via flickr/Bruce Guenter
Each month, Adam Erace picks a crop that’s in season locally rightthisveryminute and asks some of the city’s best chefs how they’re preparing it.
If you order the biscotti plate at Le Virtù this week, you’ll find a special guest: a small orange orb hand-dipped in chocolate, the papery petals of its inverted husk twisting skyward like a wind-tossed hairdo, a convenient handle for plucking the Halloween-hued treat from its cookie pals. It’s a cape gooseberry, physalis peruviana, “Tiny, golden yellow fruits that resemble tomatillos,” according to Virtù pastry queen Angela Ranalli. “The berry itself is protected by a beautiful, paper-thin husk and looks like a Chinese lantern.”
Cape gooseberries, also known as ground cherries, are not to be confused with regular gooseberries. While the local season for those sweet, floral, pink or green baubles ended in August, the cape gooseberries crop is reaching its apex just now.
“Cape gooseberries have a unique flavor, one that is really hard to describe,” says Ranalli. “It’s kind of sweet and sour, but then there is another layer of flavor to them that makes it all its own. I have given a spoonful of cape gooseberry jam to people and asked them to guess what it is. Anyone who hadn’t tried the fruit before failed in guessing that it’s the product of single berry.”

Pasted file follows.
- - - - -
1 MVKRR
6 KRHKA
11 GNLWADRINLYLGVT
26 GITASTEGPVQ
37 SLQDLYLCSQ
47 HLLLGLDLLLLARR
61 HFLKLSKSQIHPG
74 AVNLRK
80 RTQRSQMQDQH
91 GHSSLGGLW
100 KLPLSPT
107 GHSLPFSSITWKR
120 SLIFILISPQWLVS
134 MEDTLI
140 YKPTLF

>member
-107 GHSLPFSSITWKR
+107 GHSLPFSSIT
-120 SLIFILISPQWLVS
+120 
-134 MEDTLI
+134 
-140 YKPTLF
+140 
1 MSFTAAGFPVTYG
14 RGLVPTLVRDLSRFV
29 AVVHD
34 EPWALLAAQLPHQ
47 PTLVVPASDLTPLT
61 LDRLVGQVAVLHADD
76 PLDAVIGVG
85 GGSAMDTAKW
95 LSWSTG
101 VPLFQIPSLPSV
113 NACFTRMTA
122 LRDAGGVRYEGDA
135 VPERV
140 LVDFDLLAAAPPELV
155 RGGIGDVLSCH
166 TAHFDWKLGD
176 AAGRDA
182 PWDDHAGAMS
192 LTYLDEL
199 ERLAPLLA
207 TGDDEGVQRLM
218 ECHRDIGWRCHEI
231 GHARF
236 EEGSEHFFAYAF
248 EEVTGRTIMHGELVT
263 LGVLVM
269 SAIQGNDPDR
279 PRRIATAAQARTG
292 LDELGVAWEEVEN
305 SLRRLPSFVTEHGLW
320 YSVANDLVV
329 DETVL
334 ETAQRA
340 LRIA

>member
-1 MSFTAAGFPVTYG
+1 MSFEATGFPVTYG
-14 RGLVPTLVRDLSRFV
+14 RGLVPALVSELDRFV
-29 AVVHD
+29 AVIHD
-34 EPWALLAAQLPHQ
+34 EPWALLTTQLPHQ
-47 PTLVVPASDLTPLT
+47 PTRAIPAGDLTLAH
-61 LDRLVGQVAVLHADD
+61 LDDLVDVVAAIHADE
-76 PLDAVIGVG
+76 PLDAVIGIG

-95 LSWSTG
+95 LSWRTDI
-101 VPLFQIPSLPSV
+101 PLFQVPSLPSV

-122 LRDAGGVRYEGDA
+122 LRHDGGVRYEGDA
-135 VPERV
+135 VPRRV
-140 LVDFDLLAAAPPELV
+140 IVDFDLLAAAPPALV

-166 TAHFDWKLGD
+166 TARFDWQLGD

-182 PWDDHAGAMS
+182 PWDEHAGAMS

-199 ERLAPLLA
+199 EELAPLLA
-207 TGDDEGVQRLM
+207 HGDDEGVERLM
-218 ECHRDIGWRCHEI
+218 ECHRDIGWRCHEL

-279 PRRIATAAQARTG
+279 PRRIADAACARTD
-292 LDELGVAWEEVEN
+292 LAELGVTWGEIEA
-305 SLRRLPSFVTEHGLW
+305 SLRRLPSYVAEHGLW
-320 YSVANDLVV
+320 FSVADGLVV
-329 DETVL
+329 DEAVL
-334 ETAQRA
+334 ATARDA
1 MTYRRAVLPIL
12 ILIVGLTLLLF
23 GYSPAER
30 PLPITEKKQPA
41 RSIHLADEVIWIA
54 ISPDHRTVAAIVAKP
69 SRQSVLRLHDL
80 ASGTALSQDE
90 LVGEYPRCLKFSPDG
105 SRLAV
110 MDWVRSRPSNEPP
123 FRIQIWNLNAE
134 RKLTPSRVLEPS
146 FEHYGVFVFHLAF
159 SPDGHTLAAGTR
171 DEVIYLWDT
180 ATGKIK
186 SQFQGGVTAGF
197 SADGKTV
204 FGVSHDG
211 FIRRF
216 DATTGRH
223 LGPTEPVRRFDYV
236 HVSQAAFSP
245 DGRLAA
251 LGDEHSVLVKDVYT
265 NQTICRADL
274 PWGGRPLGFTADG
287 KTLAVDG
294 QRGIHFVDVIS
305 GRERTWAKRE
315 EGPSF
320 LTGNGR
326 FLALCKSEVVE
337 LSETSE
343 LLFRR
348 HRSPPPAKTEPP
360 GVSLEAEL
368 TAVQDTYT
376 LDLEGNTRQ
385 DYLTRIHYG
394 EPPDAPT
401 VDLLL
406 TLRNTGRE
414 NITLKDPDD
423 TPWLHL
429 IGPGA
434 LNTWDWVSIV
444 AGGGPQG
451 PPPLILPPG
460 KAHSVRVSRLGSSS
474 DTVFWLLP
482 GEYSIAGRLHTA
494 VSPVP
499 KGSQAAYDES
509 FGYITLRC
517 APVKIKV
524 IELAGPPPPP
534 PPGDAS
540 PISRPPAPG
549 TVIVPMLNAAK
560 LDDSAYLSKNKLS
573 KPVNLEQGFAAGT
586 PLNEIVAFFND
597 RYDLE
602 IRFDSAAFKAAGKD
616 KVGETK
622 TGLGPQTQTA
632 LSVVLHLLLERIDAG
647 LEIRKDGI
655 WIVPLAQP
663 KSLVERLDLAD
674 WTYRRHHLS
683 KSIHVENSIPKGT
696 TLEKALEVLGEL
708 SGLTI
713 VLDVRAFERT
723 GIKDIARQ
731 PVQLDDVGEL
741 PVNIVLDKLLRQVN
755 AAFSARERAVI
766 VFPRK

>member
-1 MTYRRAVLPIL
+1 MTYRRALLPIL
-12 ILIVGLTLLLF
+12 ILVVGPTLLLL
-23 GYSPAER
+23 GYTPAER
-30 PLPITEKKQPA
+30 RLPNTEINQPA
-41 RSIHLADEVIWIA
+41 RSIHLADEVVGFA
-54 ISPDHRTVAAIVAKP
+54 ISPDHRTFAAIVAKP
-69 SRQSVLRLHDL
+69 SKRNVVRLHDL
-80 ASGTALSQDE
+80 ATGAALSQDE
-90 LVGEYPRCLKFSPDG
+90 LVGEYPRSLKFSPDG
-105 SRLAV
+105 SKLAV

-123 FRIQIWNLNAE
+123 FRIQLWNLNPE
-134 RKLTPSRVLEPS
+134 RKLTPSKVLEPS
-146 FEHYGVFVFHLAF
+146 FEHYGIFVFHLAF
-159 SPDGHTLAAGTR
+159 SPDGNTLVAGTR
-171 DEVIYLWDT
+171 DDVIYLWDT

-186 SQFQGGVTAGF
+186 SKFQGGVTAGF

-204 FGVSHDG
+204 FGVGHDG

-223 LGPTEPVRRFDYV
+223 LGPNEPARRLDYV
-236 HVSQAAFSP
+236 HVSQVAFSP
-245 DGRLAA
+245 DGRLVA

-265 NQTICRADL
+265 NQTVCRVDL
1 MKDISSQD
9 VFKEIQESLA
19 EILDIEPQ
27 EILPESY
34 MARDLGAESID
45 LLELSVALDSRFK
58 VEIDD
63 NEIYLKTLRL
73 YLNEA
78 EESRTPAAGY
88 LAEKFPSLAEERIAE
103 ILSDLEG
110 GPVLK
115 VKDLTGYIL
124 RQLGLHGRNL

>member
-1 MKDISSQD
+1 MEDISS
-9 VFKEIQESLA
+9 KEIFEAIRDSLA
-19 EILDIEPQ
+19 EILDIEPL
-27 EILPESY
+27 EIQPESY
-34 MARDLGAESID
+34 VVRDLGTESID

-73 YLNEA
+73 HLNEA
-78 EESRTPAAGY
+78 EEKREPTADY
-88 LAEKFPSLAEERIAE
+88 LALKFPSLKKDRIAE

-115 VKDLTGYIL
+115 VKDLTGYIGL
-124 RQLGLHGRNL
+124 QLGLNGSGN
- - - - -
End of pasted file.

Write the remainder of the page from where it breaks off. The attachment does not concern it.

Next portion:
The flavor suggests a cross between tomato and pineapple, making them naturals in seafood preps. “I will usually use them raw,” says Marc Plessis, who crushes the fruits into a salsa for his Kona kanpachi crudo at Pennsylvania 6. “The combination of tart with the fatty fish is a great pairing.”
Back at Le Virtù, cape gooseberries have also filled the role of green tomatoes in Ranalli’s seasonal crostata. Topped with hazelnut crumble and mascarpone gelato, the tart is a full-throated expression of this unusual local fruit and, like the cookie plate, comes with a whole gooseberry garnish, this one enrobed in orange blossom meringue. “The husks and golden berry make it such a gorgeous component to an autumn dessert, like fallen leaves.”
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